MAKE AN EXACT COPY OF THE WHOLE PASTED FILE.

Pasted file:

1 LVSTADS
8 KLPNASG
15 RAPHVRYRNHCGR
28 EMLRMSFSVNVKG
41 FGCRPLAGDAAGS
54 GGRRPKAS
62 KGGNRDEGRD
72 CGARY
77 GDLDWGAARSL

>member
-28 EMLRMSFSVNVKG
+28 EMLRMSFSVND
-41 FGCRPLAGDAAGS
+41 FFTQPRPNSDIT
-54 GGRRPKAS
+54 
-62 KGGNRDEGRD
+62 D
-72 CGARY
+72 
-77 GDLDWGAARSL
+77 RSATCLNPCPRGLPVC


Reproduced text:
1 LVSTADS
8 KLPNASG
15 RAPHVRYRNHCGR
28 EMLRMSFSVNVKG
41 FGCRPLAGDAAGS
54 GGRRPKAS
62 KGGNRDEGRD
72 CGARY
77 GDLDWGAARSL

>member
-28 EMLRMSFSVNVKG
+28 EMLRMSFSVND
-41 FGCRPLAGDAAGS
+41 FFTQPRPNSDIT
-54 GGRRPKAS
+54 
-62 KGGNRDEGRD
+62 D
-72 CGARY
+72 
-77 GDLDWGAARSL
+77 RSATCLNPCPRGLPVC